Having second thoughts about the Burdizzo

In my last post I mentioned having the shearer wether a couple of my crossbred lambs with a burdizzo.
Oh my, I had no idea how awful that burdizzo looks.  I might have him band them today.  Or maybe just leave them intact.  They are so sweet and their fleece is so crimpy and fine, I'd love to keep them for their fiber and wethering them means they could live longer, more peaceful lives. I'll see what the shearer advises.


  1. I'm not sure that banding would be any kinder :-/. We have the vet come and do it and he (after a couple prelim steps) clamps them with something that might be sort of like that. Holds it for a minute or so and then it's pretty much "over". No one's shown the same pain level as banding as babies, where they might flail around and cry for as much as 30 minutes. No good options :-/.

  2. Sara, your experience is what happened here today. The shearer said these boys were too big to band. So he used the burdizzo and they didn't seem to be in pain at all during the process. That was such a relief to me. They are a bit stiff and sore now though. I'm going to pen them separate from the rest of the boys so I can keep a good eye on them. If all goes well from here on out, I'm thinking using the burdizzo is be kinder than banding.

  3. How old are these boys Becky? Is there a certain age where you can no longer do away with the family jewels? The only thing I know is that you band them before 3 months or your in trouble. Also thought you'd like to hear that Maxwell, son of Harwell, was a daddy this spring. Two beautiful girls.The mom is a colored Teeswater but both the girls look just like Maxwell. One black and one white. I am so glad to have this overly friendly BFL as a part of my small outside family.

  4. Linda, thanks for the update on Maxwell. I'm so glad you have him in your flock and have taken such good care of him. :-)
    These two ram lambs are almost 5 months old, born in the end of April to Harwell's half-sisters (BFLs), sired by a Shetland ram. They are doing pretty well eating, grazing, etc. within hours of the procedure. One can use a burdizzo on rams of any age, it just crushes the spermatic cords. There is no blood and as we noted, the ram doesn't seem to experience pain during the process.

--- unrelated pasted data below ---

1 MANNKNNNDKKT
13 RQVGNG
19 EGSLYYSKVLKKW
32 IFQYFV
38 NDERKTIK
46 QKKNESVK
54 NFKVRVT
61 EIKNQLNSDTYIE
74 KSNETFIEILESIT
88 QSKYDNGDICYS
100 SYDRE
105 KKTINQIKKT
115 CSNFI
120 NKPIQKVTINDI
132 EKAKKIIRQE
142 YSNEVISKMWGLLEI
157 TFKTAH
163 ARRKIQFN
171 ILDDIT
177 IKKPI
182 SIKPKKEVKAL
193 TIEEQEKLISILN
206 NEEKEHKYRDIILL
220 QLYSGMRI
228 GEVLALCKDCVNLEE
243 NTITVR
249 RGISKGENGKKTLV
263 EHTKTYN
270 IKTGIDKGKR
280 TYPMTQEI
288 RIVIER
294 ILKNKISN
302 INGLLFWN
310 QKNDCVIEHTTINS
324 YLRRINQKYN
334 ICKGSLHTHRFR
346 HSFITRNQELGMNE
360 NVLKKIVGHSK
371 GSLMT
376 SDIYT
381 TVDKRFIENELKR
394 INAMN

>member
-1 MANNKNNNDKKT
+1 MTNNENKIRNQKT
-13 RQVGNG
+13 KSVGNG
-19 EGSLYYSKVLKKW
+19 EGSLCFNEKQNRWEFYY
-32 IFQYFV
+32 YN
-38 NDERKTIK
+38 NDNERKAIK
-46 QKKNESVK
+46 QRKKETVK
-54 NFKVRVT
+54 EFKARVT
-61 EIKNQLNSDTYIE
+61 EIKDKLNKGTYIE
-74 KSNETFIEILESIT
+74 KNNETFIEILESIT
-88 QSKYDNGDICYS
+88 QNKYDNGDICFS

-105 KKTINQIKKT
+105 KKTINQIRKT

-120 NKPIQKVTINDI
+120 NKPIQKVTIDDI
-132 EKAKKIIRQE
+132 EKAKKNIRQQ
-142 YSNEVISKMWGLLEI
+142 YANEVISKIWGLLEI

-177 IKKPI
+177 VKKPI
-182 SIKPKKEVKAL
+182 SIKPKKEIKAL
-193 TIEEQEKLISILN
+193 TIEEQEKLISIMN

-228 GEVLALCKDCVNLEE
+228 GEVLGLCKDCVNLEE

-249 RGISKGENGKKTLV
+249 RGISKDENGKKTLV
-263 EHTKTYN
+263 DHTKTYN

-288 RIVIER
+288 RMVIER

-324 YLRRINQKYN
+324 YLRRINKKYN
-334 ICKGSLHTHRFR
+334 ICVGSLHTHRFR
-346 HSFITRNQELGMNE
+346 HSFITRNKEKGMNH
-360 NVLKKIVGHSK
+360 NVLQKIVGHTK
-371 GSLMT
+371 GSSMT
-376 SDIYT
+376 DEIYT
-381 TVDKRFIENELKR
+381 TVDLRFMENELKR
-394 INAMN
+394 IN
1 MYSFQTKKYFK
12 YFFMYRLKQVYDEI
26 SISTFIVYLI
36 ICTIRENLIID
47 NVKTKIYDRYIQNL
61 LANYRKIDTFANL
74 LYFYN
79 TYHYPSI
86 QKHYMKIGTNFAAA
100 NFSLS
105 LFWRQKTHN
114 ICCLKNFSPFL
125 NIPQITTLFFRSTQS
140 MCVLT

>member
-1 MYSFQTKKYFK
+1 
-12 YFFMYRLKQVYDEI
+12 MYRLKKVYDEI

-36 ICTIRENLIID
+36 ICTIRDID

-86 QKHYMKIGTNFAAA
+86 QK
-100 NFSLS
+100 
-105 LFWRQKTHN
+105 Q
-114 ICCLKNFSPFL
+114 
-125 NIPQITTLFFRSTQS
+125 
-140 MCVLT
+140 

The two boys I had wethered yesterday would have been great for siring lambs. Their colors are unique. That's why I didn't wether them earlier. But no one has shown interest in buying them so I thought I would work them into my fiber flock for the long run. I love the BFL/Shetland cross fleece and to have it in these colors (dark chocolate brown and a sparkling blue grey) will be great!

  5. I have to tell you that my old sheep vet used the Burdizzo on a few of my rams-- and his own-- and it didn't entirely work! He had lambs he didn't expect when his "wethers" ran with the ewe flock, and I had half-successful wethers. Just a caution. I do agree that the rammies didn't act as injured by it as I've heard banding does. My vet did give a local anesthetic, though, one of the times.

  6. Thanks for warning Gail. The shearer told me to be cautious too. He said to watch for shrinkage as a sign of success. So far, they look the same as the other boys. I really should be put them ALL farther away from the ewes, I don't want any more break out breeding. Although I'm still kind of tempted to trade you that polled moorit gulmoget ram for a Finn ram lamb...maybe then I would use him on two ewes.


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